NH - As Climate Change Drives Migration to N.H., Towns Face Tension and Opportunity
Studies show that climate change could prompt millions of Americans to relocate in the coming decades. And by some measures, New Hampshire and northern New England could be ideal places to move.
But preparing for those potential waves of climate migrants will be no easy task – and some are already arriving.
The Mountain West always felt like home for Judith and Doug Saum. Until recently, they lived in the hills above Reno, Nevada.
“It was with a view of the Sierra [Nevada Mountains] that was just to die for,” Judith said in an interview. “We had a lot of friends, musician friends, we'd get together and play music with them often. It wasn't easy to leave all that.”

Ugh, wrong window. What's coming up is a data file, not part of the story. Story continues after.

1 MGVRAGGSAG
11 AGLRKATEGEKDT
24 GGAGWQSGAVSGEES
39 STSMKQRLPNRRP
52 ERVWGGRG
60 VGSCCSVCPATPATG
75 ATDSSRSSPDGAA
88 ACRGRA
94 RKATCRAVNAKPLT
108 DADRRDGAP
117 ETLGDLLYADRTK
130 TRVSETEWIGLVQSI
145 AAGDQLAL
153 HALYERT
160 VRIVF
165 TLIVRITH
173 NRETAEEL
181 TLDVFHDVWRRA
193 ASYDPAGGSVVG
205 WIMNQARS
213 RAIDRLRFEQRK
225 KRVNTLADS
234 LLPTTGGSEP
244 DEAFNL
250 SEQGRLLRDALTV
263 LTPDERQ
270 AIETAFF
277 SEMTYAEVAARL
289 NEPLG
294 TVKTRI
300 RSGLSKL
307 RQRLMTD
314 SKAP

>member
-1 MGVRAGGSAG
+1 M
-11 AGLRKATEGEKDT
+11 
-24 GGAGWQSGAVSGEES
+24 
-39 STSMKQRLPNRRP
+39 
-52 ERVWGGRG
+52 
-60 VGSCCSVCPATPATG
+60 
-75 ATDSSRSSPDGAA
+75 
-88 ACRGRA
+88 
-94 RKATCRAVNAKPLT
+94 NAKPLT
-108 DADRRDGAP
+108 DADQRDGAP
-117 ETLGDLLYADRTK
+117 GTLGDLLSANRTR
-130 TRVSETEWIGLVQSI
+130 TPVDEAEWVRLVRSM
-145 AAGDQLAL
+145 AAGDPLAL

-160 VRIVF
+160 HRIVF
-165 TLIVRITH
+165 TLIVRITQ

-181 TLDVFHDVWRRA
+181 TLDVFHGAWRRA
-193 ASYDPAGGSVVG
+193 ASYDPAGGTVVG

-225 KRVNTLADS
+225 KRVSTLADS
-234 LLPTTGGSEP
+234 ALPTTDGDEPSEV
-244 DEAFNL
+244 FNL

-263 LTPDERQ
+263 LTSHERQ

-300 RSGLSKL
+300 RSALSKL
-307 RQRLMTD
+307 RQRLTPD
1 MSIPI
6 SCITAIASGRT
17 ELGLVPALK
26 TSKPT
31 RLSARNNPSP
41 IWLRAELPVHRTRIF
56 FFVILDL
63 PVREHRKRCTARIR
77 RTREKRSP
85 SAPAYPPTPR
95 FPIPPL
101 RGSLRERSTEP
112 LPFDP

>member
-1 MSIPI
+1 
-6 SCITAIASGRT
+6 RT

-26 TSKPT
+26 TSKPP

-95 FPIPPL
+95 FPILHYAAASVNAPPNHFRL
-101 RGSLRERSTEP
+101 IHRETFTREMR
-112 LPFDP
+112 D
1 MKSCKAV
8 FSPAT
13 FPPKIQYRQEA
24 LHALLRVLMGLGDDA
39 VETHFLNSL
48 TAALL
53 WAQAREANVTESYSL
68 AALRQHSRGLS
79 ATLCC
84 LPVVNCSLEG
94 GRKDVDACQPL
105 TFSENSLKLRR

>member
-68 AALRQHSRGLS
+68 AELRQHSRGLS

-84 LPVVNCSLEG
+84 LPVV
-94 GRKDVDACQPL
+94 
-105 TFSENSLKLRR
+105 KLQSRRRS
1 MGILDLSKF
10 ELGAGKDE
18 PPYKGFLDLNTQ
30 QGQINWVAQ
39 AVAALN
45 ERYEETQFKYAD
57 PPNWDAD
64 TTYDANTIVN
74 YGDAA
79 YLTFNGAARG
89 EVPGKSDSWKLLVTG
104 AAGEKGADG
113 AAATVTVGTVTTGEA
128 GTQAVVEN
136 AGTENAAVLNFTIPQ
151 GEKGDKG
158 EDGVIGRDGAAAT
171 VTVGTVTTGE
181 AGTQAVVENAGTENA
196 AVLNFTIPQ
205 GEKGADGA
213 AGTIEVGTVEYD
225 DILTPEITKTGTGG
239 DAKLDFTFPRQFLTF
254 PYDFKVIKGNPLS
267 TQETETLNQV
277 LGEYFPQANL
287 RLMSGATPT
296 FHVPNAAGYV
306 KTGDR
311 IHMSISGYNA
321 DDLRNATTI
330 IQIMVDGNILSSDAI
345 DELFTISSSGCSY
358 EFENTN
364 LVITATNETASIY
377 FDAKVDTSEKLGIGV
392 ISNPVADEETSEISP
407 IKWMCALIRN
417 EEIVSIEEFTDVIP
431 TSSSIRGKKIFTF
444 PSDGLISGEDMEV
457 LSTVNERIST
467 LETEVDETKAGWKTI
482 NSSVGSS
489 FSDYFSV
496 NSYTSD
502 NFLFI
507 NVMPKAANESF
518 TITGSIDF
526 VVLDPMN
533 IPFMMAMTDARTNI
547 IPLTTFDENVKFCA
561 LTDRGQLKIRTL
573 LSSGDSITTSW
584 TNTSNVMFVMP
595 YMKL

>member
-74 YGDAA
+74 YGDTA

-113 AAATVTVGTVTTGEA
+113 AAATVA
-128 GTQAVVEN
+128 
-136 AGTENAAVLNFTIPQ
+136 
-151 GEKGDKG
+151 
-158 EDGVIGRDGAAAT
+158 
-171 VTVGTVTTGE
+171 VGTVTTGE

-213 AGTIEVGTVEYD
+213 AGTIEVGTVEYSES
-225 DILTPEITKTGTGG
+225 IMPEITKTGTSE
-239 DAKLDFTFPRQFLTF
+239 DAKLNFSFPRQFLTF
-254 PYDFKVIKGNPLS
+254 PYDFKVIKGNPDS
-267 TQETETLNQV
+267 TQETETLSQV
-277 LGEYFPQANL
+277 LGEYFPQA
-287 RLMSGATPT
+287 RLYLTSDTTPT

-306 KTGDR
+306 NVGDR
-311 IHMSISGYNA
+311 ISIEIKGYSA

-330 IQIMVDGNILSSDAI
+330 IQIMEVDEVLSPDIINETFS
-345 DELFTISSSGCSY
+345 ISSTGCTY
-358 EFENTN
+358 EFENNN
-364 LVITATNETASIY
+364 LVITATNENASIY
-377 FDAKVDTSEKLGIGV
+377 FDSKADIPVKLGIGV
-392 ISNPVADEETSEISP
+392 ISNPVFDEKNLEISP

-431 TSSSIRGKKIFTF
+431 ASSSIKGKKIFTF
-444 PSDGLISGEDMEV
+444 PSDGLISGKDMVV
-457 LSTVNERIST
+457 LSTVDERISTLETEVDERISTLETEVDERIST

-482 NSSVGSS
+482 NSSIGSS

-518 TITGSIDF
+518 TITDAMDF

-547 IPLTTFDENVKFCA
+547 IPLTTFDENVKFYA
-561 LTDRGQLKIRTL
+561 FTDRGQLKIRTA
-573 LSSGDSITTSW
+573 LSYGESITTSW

The Saums had been thinking, several years ago, of moving when they retired – maybe to Colorado, or Montana to be near Doug's parents. But around that time, they were also noticing a change. Wildfires in the increasingly hot western summers were becoming a serious threat to their home and health.
“For me, it was unbearable,” Judith said. “I was so sensitive to the smoke that I start to swell up, I get sinus infections and going outside was intolerable.”
In 2017, the Saums ruled out the fire-stricken Mountain West in favor of the Northeast, where their son lives on Cape Cod. They moved to a house in Rumney, New Hampshire, surrounded by farms and forests at the foot of the White Mountains.
Doug Saum said they think of themselves as climate migrants.